Lately, the response to preorder from designers and campaign influencers has been positive, according to Jamie Freed, Farfetch’s global vice president of private client. But despite its site clearly stating “Preorder” in bold, Farfetch’s so marketed ‘preorder’ model isn’t tackling overproduction as the clothes are already made in advance, running counter to the preorder concept entirely.
“A preorder sale on Farfetch.com works in the same way as any other sale, with the brand knowing how many sales there have been,” Freed explained. “The difference in this case is that the brand is able to receive an earlier indication of how popular an item is before it is widely available, and can decide to produce more or not, avoiding an issue of overproduction.”
For the 150 items online for preorder (compared to thousands of other products), items are shipped out around four weeks after purchase. “Farfetch’s goal is to move into a model where preorder is genuinely preproduction and applied at scale,” said Freed.
Does a retailer need to have 100 percent of their production on the preorder model for it to be effective?
Giving a read on market appetite, Olivia Barnes, strategist for materials, textiles and knitwear at trend forecaster WGSN, said: “Whilst preorder models are effective at boosting efficiency in a number of areas, waste reduction via accurate resource management and production offer the biggest impact in terms of circularity,” drawing a distinction between artificial intelligence-driven demand prediction from preorder.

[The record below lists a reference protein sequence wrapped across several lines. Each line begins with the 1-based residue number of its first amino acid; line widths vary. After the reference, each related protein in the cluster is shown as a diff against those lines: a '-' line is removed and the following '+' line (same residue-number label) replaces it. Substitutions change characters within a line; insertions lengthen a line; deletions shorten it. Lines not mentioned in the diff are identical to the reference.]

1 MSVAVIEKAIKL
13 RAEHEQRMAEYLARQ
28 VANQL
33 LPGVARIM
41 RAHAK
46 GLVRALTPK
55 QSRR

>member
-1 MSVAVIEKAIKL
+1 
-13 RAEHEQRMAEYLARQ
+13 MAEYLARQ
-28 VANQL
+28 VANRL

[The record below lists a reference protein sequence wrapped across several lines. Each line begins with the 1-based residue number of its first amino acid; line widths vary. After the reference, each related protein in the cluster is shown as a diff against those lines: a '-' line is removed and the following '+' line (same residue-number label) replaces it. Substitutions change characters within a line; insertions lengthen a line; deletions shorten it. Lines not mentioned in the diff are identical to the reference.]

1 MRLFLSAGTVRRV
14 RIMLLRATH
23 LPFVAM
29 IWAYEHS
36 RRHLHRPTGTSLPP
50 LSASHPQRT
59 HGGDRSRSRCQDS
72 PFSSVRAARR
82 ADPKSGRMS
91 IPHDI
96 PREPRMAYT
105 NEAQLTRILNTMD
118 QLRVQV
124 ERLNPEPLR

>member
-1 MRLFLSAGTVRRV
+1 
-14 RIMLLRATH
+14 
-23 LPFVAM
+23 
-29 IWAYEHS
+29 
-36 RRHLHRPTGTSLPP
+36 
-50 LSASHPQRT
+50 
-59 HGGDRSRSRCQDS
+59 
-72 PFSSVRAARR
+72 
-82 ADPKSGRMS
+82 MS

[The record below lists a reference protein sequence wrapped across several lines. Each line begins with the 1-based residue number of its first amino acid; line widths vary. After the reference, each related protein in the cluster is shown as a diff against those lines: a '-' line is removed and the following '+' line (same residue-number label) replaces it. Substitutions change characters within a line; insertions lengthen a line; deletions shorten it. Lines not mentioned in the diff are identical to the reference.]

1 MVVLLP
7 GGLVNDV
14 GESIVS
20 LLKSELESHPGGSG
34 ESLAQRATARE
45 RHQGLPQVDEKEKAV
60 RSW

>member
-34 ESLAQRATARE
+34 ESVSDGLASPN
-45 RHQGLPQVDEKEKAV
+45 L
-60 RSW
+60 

In any case, retailers should take considered approaches to preorder and think of broader circularity aims, as WGSN highlighted in a recent white paper called “Create Better: Innovating Towards a Sustainable Future.”
WGSN’s Barnes outlined perhaps another benefit in keeping preorder to limited editions. “For brands producing limited edition products through preorder systems, there is potential for consumers to benefit, too, through increased demand and desirability within resale markets,” meaning they can flip preorder products that are considered valuable on resale channels.
Farfetch’s Freed said preorder can’t solve sustainability goals alone, but “we believe it is a step in the right direction.”